As the dust settles at the Yaounde maximum security prison, it is becoming clear that the demonstrations at the facility and the fire set to it have left a trail of death and destruction.
It is emerging that soldiers actually killed 4 detainees at the Kondengui maximum security facility on Monday night in a bit to quel the unrest that almost brought the facility down.
A source within the facility has said that the deaths occurred at the section of the facility known as Kosovo.
The sources also said that several inmates had been seriously injured, adding that many inmates might have also lost their lives.
To temporarily get the situation under control, some detainees have been transferred to the Groupement Speciale d’Operation, GOS and SED.
It should be underscored that the Yaounde maximum security facility had been designed for less than 1,000 inmates, but it is currently holding more than 5,000 prisoners.
To also cut off inmates from external influence, prison guards have shut down the Internet while a drone has been seen flying over the prison to ensure peace reigns at the facility at all cost.
The government also used the occasion to dispatch special anti-terrorist agents of the National Gendarmerie to the facility where they unleashed a reign of terror on Southern Cameroonians detainees who had staged a protest in the afternoon of Monday, demanding their immediate release.
The so-called anti-terrorist squad used tear gas and live ammunition on detainees, leaving a trail of death and destruction.
The government is using this opportunity to crack down on inmates who have, over the last week, become very vocal.
Prison guards have undertaken a thorough search of the facility to ensure that there are no weapons in the place.
The search conducted also targeted cell phones and it is alleged that there are huge human rights abuses, with guards asking for huge amounts of money from inmates if they want to keep their cell phones.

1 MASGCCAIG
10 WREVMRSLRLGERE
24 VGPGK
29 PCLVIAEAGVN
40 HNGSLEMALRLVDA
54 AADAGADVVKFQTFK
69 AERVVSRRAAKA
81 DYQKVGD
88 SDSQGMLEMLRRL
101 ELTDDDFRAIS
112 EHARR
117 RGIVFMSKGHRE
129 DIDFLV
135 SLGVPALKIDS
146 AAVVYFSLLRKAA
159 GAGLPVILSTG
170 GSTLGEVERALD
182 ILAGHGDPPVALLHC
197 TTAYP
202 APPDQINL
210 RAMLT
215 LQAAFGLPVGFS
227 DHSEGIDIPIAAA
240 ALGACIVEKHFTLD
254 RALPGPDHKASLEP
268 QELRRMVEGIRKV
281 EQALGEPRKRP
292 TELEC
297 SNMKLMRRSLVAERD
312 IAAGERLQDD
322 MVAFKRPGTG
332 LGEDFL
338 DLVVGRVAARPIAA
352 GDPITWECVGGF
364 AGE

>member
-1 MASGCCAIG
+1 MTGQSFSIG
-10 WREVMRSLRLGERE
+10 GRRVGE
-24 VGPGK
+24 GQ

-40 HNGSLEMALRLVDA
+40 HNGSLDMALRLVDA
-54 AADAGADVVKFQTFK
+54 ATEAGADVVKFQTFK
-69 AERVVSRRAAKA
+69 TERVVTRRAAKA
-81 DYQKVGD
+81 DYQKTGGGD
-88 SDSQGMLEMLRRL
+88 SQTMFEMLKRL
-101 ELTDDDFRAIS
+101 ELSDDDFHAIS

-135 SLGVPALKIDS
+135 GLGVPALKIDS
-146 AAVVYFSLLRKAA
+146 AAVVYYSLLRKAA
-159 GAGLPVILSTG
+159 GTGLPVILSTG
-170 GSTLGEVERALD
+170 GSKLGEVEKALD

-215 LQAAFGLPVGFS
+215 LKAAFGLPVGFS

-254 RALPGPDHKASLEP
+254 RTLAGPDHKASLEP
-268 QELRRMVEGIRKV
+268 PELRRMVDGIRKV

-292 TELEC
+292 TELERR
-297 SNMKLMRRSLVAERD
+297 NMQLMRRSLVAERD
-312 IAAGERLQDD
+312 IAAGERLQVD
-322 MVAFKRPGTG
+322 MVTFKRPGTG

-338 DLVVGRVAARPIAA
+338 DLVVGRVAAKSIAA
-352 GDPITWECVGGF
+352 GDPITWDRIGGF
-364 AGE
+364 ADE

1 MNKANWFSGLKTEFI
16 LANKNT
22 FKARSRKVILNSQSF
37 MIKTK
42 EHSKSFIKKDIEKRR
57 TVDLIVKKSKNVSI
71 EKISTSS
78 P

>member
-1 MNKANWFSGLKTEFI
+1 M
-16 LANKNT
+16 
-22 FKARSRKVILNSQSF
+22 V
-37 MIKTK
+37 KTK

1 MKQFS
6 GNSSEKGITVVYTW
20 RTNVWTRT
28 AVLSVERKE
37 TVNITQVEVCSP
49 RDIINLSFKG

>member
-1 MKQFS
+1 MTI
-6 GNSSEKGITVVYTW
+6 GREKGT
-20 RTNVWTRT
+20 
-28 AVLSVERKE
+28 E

Among those injured in Monday’s incident are former prime minister, Ephraim Inoni and former health minister, Urbain Onangena, who have been in the facility for close to a decade for corruption charges.
Cameroon has been going through numerous crisis and Monday’s incident comes to underscore that the country’s beleaguered government is gradually losing its grip on power.
While all of this is playing out in the nation’s capital, the country’s president, Paul Biya, is somewhere in Luxemburg where he is being given emergency health care for his failing heart, enlarged prostate and memory loss that has caused his wife, Chantal Biya, to hand over his power of signature to her cousin, Ferdinand Ngoh Ngoh who is the secretary general at the country’s Presidency.
Cameroon is on the verge of a catastrophic implosion. While Boko Haram is slaughtering civilians and soldiers in the northern part of the country, the Southern Cameroons crisis that has put the country in the spotlight for all the wrong reasons, is threatening to tear the country apart.
For close to three years, Southern Cameroonian separatists have been locked in a tough battle with Cameroon’s soldiers in their quest for an independent country that will enable them to walk away with more than 60% of the country’s wealth that is buried in the country’s southwest region.
The southwest region is literally a cornucopia of natural and mineral resources that have helped to financed the beleaguered government’s corruption and lavish lifestyle.
But the country’s woes are not only located in the northern regions and in Southern Cameroons.
In the country’s eastern region, Central African Republic rebels have become a nightmare that will not go away anytime soon to the government and the local population.
Their constant incursions on border towns in Cameroon is sowing chaos in the country and the cash-strapped government is clearly incapable of dealing with this tricky situation on its borders.
With American, Canadian and German military assistance to Cameroon gone, the country has been weakened and it is obvious that it is caving in.
The situation has been made all the more complicated as huge corporations in Southern Cameroons have shut down their doors due to the chaotic and destructive armed conflict in the two English-speaking regions of the country.
The government is clearly staring down the barrel of bankruptcy, especially as its lone oil refinery has gone up in smoke.
The government will require more than USD 20 billion to restore the refinery and it has been running all over the world seeking loans, unfortunately to no avail.
Investors are boycotting Cameroon because it is on the verge of collapse. Its authorities are corrupt to the narrow and the government’s credit history leaves much to be desired.
It is obvious that Cameroon is on the brink of collapse and if the international community does not intervene, the country will collapse, taking with it, its fragile neighbors.
By Kingsley Betek and Linda Embi in Yaounde